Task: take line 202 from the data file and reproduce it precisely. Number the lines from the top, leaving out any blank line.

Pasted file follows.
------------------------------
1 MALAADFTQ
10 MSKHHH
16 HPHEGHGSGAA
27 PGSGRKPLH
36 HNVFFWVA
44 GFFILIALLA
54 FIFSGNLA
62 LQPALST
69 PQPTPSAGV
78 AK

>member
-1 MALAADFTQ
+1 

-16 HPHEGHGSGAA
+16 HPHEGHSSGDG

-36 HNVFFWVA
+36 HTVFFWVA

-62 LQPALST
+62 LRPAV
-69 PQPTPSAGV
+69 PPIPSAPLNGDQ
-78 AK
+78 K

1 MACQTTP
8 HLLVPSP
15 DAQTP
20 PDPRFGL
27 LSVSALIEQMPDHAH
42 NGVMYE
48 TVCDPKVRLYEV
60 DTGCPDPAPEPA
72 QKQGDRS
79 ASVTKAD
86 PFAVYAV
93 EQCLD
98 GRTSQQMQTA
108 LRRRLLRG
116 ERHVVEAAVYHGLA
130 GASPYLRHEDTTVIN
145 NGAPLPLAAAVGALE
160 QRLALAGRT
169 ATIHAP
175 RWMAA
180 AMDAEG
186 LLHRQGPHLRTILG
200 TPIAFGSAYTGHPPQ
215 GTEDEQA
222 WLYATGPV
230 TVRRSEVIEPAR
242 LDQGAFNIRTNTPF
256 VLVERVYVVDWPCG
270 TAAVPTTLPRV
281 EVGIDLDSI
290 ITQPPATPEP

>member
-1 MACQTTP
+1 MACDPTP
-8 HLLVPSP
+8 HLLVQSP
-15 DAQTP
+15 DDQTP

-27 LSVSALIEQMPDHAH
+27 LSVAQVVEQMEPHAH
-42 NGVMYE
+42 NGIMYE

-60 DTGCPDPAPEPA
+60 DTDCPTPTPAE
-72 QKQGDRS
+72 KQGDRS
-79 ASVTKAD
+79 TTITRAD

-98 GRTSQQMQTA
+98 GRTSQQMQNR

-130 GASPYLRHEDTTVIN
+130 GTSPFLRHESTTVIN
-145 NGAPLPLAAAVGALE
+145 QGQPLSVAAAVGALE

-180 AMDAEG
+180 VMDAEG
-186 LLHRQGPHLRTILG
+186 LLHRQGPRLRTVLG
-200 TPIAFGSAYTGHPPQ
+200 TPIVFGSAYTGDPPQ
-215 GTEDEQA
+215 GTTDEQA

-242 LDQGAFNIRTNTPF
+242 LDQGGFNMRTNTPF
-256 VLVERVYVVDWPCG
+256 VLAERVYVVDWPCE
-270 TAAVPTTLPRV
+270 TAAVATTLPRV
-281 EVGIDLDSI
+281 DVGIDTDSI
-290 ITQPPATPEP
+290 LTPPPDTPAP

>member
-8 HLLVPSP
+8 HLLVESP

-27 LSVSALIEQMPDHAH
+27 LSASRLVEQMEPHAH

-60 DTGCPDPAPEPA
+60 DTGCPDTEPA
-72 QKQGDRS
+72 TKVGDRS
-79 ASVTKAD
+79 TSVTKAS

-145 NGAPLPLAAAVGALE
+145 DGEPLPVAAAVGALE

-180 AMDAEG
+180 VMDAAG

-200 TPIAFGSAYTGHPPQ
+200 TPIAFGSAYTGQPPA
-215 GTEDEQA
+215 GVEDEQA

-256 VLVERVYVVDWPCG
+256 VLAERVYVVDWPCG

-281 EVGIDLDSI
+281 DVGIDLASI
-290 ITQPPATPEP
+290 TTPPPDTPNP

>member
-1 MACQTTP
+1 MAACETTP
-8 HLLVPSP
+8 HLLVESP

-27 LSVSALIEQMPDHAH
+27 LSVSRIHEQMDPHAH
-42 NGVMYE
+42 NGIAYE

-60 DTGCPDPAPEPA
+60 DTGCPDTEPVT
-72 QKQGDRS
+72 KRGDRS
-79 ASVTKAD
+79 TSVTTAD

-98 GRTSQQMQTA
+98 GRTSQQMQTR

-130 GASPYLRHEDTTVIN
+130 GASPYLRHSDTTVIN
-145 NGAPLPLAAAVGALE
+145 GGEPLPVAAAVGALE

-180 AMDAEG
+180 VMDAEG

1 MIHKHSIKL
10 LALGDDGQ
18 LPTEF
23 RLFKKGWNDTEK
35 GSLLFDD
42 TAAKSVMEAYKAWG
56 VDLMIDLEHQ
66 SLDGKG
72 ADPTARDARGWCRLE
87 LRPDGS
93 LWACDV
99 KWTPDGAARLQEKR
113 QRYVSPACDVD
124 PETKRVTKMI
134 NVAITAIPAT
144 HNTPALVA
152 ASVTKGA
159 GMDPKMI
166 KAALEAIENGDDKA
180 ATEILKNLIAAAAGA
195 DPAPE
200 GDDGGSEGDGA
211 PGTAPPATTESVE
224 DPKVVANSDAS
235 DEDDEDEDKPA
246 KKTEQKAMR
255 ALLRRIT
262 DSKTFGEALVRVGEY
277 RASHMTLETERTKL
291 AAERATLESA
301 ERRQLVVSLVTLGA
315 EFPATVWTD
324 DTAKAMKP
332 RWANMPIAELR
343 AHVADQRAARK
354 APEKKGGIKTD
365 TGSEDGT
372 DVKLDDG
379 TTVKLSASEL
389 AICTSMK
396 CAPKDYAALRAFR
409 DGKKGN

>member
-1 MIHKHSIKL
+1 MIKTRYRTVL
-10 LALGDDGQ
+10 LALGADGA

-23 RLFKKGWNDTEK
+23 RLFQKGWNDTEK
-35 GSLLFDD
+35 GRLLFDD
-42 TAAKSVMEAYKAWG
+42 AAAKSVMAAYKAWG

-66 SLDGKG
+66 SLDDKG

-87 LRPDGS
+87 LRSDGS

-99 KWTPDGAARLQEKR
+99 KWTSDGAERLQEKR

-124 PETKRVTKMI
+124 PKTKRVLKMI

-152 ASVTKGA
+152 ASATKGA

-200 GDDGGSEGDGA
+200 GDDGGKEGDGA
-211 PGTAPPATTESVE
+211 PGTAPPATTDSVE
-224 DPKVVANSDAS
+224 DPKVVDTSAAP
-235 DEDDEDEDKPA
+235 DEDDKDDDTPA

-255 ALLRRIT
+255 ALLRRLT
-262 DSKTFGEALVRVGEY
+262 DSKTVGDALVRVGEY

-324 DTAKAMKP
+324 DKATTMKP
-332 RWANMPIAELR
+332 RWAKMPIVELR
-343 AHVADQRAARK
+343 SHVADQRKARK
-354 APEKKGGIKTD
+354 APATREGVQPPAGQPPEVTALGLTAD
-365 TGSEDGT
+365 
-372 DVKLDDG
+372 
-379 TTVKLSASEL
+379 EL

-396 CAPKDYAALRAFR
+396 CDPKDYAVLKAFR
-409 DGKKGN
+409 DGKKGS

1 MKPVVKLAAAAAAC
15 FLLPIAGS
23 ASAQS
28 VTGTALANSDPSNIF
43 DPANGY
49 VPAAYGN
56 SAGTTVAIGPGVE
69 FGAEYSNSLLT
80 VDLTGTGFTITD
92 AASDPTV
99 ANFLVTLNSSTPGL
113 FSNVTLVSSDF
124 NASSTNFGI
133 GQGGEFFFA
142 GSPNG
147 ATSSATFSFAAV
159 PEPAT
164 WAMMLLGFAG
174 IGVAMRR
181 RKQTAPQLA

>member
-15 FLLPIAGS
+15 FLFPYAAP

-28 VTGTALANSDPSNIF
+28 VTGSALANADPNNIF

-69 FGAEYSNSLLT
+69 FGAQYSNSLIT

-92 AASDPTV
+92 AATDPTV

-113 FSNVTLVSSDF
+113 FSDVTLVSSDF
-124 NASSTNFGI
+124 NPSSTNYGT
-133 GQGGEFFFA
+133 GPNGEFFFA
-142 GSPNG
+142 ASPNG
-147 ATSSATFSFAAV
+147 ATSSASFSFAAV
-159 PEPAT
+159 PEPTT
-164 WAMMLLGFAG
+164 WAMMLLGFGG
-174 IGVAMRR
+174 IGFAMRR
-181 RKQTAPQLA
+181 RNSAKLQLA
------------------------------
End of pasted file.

+99 KWTSDGAERLQEKR